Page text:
To bolster its response to the ISIL threat, the U.S. has been steadily assembling an international coalition to degrade and eventually destroy the terrorist group.
The State Department says that "over 50 countries and organizations have already contributed in various capacities to the effort to combat ISIL in Iraq, the region and beyond" in one way or another and that more than a dozen countries have contributed to the military effort, either by providing arms, equipment, training, or advising.
One of the countries that is part of this coalition -- limited and conditional as it may be -- is France.
France, however, is more than just a member of a hesitant, albeit growing coalition. It is the first nation to concretely make good on its promise to fight ISIL by joining the U.S. in launching military air strikes against ISIL terrorists in Iraq.
On Friday, two French Rafale fighter aircraft armed with laser-guided bombs launched an air strike against ISIL and "entirely destroyed" an Islamic State munitions depot and killed dozens of ISIS fighters.
President Francois Hollande's office issued the following statement:
This morning at 9:40, our Rafale planes carried out a first strike against a logistics depot of the terrorist organization Daesh [the Arabic acronym for Islamic State] in north-east Iraq. The objective was hit and completely destroyed.
The statement added, "Other operations will follow in the coming days."
French officials said Friday's mission involved two Rafale fighter jets, a supply plane and a Navy reconnaissance plane. Four air strikes were carried out in the space of half an hour, destroying a storage facility containing vehicles, arms and fuel, a spokesman for Defense Minister Jean-Yves LeDrian said.
Gen. Martin Dempsey, Chairman of the Joint Chiefs of Staff, was in France for meetings with his counterpart, Gen. Pierre de Villiers. He also visited an American military cemetery in Normandy, where so many Americans who took part in the Normandy invasion and follow-on military operations are buried.
When told of the attack, Dempsey praised France's action: "The French were our very first ally and they are there again for us...It just reminds me why these relationships really matter."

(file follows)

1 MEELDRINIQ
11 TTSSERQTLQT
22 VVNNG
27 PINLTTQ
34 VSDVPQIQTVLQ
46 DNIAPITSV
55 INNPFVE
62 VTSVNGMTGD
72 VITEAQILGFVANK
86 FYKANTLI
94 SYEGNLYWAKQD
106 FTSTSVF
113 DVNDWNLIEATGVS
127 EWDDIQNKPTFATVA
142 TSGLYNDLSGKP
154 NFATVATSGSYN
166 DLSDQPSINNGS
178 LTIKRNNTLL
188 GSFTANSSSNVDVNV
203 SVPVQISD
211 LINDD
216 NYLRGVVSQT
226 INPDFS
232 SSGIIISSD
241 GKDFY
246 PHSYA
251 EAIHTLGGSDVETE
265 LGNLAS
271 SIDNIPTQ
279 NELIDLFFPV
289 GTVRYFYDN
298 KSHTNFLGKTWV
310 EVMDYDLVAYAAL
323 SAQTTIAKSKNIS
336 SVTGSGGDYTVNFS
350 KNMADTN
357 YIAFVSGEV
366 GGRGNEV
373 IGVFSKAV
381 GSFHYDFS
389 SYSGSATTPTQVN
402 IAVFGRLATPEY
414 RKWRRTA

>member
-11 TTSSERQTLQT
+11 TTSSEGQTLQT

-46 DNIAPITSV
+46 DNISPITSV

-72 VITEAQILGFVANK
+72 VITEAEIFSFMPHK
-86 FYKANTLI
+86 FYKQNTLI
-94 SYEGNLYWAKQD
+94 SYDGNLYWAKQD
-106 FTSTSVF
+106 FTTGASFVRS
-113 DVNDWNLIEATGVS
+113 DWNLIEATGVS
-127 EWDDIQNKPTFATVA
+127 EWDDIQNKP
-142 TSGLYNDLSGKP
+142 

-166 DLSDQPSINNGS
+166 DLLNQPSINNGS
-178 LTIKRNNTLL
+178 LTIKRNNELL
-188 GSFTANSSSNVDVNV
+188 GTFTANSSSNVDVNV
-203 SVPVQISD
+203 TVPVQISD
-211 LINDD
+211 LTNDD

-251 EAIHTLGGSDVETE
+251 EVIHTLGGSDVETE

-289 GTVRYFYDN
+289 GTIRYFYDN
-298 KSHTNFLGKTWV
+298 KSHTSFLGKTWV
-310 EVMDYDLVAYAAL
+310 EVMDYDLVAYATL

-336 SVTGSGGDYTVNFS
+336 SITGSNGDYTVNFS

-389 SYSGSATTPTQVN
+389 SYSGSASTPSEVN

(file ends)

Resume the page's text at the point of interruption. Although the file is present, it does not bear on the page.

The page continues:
President Obama had also praised France for its plans to join the U.S. in conducting air strikes against ISIL in Iraq.
Obama also referred to France as being "one of US' oldest and closest allies..." "We are pleased that French and American service members will once again work together on behalf of our shared security and our shared values," the President said.
More recently, under the Obama administration, France participated in the NATO-led airstrikes in Libya and, just last year, France was also ready and willing to join the U.S. in possible military action against President Bashar Assad in Syria.
Obama's and Dempsey's comments are a far cry from what Bush administration officials at the highest levels were saying about France during the early days of the Iraq War disaster when France made the wise decision to spurn Bush's invitation to participate in his misconceived, misguided and mismanaged invasion and occupation of Iraq -- a war about which, even today, retired French Gen. Vincent Desportes says, "[It] was a stupidity."
They are indeed a very far cry from the anti-French sentiment -- oftentimes-vile abuse -- that was rampant in Conservative circles in the wake of France's refusal to participate in the Iraq War.
The anti-French hysteria ranged from silly Republican Congressional, knee-jerk reactions, such as renaming french fries to "freedom fries," to more serious accusations and ad hominem attacks.
In September 2003, even Thomas Friedman wrote an opinion piece in the New York Times titled "Our War With France" where he claims, "France is not just our annoying ally. It is not just our jealous rival. France is becoming our enemy," and where he concludes, from France's lack of cooperation in the Iraq War, that: "France wants America to fail in Iraq;" that "France wants America to sink in a quagmire there in the crazy hope that a weakened U.S. will pave the way for France to assume its 'rightful' place as America's equal, if not superior, in shaping world affairs."
Just think of the pickle neocons find themselves in today.
Here is a nation they maligned so much a decade ago which now is doing for President Obama what it refused to do for Bush -- join in what neocons like to do best: bomb, bomb, bomb.
Should the neocons be grateful to the French?
Will their love of war trump their antipathy towards the French and, more important, their hate of Obama?
Will they start eating french fries again?
Lead image: French Air Force Rafale fighter aircraft, armed with GBU-12, similar to the ones that conducted air strikes in Iraq. Photo courtesy French Ministry of Defense